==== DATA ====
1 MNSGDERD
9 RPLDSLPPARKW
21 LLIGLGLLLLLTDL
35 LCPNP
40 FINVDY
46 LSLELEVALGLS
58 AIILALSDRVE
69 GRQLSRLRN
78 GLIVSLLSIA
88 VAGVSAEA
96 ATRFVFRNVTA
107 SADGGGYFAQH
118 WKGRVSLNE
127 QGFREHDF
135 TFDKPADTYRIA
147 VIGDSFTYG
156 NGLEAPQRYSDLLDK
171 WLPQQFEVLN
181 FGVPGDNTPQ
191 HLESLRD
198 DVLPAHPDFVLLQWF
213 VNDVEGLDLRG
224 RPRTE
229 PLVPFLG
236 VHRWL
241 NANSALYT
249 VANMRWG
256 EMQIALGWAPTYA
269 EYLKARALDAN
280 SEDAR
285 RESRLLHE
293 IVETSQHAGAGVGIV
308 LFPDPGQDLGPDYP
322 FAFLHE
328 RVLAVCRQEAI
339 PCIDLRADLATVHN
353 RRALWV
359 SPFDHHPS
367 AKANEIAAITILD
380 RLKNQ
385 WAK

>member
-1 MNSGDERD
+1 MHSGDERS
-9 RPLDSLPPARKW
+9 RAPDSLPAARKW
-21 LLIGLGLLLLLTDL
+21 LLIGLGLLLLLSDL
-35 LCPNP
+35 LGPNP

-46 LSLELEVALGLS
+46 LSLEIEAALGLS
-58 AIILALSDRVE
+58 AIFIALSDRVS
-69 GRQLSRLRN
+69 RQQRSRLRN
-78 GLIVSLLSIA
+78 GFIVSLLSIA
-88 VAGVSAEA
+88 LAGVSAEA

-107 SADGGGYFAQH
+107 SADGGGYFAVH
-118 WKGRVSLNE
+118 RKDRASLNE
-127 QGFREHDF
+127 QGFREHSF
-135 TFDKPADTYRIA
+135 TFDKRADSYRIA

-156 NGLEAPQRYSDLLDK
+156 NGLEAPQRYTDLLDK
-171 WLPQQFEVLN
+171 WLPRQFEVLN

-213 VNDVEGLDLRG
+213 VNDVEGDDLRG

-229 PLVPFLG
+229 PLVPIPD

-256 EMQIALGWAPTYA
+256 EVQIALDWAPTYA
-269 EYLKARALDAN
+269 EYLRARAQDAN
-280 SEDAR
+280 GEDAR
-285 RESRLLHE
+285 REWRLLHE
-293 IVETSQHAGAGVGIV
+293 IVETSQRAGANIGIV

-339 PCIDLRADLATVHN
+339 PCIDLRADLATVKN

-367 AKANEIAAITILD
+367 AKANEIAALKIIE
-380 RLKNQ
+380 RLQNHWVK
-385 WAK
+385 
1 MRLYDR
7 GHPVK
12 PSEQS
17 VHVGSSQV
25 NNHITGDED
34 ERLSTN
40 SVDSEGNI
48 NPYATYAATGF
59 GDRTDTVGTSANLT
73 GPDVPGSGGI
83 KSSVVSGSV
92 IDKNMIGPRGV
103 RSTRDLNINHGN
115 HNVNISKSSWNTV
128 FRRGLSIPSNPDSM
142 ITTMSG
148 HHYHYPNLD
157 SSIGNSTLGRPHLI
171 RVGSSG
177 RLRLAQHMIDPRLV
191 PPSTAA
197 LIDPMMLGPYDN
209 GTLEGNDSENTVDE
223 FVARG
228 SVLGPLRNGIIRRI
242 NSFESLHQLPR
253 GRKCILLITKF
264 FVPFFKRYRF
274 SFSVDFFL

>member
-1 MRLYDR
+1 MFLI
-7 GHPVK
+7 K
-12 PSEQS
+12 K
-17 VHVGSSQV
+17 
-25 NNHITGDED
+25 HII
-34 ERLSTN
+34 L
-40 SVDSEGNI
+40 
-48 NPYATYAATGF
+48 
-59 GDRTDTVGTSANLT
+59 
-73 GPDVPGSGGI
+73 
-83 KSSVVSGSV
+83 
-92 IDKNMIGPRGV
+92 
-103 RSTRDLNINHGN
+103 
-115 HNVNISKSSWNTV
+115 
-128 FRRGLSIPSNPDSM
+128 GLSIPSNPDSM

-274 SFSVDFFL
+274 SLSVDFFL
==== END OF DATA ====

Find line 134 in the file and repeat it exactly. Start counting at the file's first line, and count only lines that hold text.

+25 HII